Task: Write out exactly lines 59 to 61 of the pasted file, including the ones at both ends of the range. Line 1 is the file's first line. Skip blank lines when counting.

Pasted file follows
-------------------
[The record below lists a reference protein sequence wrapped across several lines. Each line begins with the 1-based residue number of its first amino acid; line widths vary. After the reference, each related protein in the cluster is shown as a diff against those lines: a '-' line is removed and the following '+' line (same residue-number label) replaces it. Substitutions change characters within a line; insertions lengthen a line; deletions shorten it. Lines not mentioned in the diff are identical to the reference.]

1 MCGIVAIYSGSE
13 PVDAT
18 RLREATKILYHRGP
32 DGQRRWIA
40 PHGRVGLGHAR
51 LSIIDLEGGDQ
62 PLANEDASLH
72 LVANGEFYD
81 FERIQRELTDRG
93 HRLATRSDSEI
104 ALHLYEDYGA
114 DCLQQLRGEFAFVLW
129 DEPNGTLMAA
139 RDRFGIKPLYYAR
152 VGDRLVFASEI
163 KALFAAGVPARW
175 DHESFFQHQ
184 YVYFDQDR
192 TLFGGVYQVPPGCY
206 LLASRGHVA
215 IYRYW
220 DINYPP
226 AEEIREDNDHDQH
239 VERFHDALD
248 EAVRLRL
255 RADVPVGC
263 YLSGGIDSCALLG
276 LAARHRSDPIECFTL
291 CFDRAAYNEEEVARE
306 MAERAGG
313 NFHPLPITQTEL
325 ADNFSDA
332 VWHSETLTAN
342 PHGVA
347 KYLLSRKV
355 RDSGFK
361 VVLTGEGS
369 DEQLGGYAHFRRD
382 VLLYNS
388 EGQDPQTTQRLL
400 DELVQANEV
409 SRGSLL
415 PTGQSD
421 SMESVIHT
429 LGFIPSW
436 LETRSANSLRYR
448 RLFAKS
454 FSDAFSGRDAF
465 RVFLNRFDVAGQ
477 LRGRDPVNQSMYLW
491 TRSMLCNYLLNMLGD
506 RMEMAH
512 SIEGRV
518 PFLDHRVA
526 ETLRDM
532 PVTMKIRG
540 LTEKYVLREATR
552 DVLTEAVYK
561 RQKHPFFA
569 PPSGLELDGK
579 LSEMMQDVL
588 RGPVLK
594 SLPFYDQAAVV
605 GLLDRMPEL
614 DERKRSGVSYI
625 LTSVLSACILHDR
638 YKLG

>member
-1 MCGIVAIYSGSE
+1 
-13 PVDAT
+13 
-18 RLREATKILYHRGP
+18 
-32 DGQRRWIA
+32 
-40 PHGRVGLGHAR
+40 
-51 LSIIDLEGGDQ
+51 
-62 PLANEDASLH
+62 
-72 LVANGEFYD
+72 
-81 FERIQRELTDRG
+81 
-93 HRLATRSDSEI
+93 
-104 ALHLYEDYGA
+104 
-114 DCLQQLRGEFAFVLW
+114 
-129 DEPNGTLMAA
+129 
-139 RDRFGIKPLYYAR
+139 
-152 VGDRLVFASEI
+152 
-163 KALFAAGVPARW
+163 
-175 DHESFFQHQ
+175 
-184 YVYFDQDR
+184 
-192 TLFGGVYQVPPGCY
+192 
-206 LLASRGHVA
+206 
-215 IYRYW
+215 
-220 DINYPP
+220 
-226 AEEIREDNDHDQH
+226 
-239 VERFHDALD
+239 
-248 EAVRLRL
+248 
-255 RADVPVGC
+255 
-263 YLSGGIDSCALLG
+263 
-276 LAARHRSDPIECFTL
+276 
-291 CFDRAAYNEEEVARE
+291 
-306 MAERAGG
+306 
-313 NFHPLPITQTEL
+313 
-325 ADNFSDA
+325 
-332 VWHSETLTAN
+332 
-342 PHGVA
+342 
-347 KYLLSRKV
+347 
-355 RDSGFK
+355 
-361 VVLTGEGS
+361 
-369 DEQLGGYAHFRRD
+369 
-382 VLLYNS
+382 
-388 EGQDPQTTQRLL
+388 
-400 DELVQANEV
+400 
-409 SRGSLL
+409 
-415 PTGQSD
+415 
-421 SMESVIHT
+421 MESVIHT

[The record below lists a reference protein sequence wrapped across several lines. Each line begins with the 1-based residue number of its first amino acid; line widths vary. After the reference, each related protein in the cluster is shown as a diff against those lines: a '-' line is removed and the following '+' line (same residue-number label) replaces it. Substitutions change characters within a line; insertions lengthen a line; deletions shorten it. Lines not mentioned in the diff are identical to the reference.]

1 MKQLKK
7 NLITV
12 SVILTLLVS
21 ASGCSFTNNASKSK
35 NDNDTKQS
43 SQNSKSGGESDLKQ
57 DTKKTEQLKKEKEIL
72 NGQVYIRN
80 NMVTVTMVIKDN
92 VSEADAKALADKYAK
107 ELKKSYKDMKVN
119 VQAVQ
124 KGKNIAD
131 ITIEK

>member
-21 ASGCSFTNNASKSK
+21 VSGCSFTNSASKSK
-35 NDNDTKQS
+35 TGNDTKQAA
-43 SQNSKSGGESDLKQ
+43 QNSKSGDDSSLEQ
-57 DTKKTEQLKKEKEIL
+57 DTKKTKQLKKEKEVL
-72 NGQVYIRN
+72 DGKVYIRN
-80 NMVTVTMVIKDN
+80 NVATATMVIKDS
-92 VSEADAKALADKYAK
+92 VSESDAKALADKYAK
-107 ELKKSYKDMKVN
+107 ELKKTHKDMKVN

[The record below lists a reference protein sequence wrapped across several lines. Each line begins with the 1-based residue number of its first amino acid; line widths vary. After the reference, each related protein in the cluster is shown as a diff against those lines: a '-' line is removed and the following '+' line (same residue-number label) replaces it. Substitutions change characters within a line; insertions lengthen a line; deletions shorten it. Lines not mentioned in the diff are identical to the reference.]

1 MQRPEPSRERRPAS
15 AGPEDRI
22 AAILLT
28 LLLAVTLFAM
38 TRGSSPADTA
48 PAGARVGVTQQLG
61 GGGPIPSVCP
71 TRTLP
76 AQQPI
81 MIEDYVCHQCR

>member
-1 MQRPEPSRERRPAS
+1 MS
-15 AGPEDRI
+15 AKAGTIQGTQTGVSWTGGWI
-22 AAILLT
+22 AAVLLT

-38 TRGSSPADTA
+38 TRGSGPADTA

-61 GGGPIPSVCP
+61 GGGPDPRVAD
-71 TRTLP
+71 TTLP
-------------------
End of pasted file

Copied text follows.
552 DVLTEAVYK
561 RQKHPFFA
569 PPSGLELDGK